Thursday, April 26, 2012

A Proposal: Street Cars for Ladies Only (1903)

New York street car - all men?
A Proposal: Street Cars for Ladies Only (1903)

Location: New York, New York, USA

Opened/Closed: Proposed in a letter to the New York Times on March 8, 1903

We recently discussed a lady's letter to the New York Times arguing why a woman-only restaurant was needed for that fair town--this in 1885.

This time--some 18 years later--we see another plea in the same newspaper for womyn's space. This time for a women-only street car.

Street cars in one form or another had operated in New York City since 1832. The technology changed a lot over the course of the next century--horse-drawn cars were replaced by cable cars which were replaced by electric streetcars. Needless to say, the progression wasn't necessarily even-paced. According to the Brooklyn Historic Railway Assocation, "the last cable car line in New York City ended its run in 1905; the last horsecar line ran up until 1917."

But from its very beginnings, public transportation was staked out as an extension of the public streets where women were already subject to male "indignities" (harassment, groping, and sexual assault). And the street car "torture" (as this woman so accurately and bravely named it) only became more pronounced with increasing urbanization and crowding, which made it ever more difficult for women to move away from and escape their assailants. And that has never changed.
Horse-drawn street car - all men?

Finally, a woman spoke out. And not with a plea for better manners on the part of the gents. Nope, she was done with the gents. She wanted a woman-only street car.

She wasn't exactly alone in that sentiment either.

From the New York Times, May 8, 1903:


To the Editor of the New York Times:

Women societies are holding meetings and adopting resolutions full of the bitterest criticism against the loathsome conditions of our street cars. They find no words harsh enough against the indecency of crowded cars, in which men and women are huddled together like sardines. Our authorities seem to be helpless or unwilling to enforce better conditions. Even our District Attorney can't find any fault with conditions which stamp our overcrowded cars as "disorderly vehicles," in which to ride must be a torture to any decent woman.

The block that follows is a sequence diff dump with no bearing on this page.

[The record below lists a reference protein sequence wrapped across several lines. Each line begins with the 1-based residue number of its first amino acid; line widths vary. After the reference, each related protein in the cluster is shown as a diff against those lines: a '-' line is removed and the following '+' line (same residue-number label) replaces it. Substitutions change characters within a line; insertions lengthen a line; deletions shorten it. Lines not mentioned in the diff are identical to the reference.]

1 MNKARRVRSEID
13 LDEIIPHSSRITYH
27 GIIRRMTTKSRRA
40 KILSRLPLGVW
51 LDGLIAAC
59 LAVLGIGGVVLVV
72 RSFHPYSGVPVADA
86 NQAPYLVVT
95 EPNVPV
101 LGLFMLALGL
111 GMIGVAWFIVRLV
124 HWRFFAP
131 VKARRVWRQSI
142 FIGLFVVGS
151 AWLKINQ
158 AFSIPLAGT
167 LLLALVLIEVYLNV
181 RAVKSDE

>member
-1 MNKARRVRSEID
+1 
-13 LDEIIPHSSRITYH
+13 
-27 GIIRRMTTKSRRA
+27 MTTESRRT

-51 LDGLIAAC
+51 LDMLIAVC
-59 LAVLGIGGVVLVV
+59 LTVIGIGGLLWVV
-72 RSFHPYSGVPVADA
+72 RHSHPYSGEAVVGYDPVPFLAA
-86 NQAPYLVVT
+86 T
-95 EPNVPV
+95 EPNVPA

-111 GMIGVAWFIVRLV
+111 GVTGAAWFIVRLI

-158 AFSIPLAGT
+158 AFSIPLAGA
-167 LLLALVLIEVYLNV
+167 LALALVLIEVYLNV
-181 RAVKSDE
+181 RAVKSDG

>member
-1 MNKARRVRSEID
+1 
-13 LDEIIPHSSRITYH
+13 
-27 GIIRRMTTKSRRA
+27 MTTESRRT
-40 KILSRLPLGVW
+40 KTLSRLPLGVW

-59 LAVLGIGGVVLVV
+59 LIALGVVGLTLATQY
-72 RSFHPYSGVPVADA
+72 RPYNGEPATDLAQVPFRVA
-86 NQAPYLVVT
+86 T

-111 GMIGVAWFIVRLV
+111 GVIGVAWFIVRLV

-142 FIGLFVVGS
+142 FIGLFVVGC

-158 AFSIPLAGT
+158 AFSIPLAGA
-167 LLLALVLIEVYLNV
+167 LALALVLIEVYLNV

There seems to be no remedy in sight against the complained-of conditions, and for any immediate relief. Now there is one way in which existing conditions may be improved in so far as decency is concerned if we have to stand overcrowded cars, let our women have an opportunity at least to escape situations which are embarrasing and humiliating to them. Let us have cars for "ladies only." It would cost the companies not one cent extra if, especially in rush hours, they would send cars, say every third or fourth or fifth or sixth, over their respective lines, with signs indicating that men must keep off.

Nothing easier could be done than putting this idea into practice. It would mitigate the present unsavory state of things in some way, and as we are accustomed to payment on installments, I will desist from demanding more, leaving it to our women societies to ask for conductresses, & c. But before others are going to make puns over my cars "for ladies only," let me strike the tune by asking "Why not female cars while there are "mail cars"?

                                                                                                          W. V. WEBER
New York, March 4, 1903

I haven't seen any evidence yet that W. V. Weber's street car proposal got much "traction" (if you'll excuse the pun). But six years later in 1909, New York women secured a women-only subway car for what was supposed to be a three-month trial period. During that time, the press viciously attacked the car and the women who rode in it. Some fellow even filed suit with the Interstate Commerce Commission--even though male-only facilities of all sorts were very common during this era. In fact, every attempt made in the U.S. to secure women-only public transportation--at least that I know of--has been subjected to persistent legal harassment initiated by men (kind of a variation of domestic violence by proxy). Doesn't matter if it was the modest 1909 experiment in New York or the somewhat more ambitious Women's Transit Service in Madison, Wisconsin (1973-2006).

But as we have also seen, these experiments have continued to inspire women-only public transportation efforts around the world that are still on-going, despite chronic male hostility.

Unfortunately, we now have to put up with relatively clueless liberal feminists speaking out against these initiatives as well. No women-only subway cars or buses, please, because that's discriminatory!

Instead, we get the same old tired utopian pleas for "education" and better manners--which have fallen on deaf (male) ears for nearly two centuries at this point. Meanwhile, real-world solutions that could make the woman commuter's life easier NOW are dismissed as "paternalistic."

Go figure.

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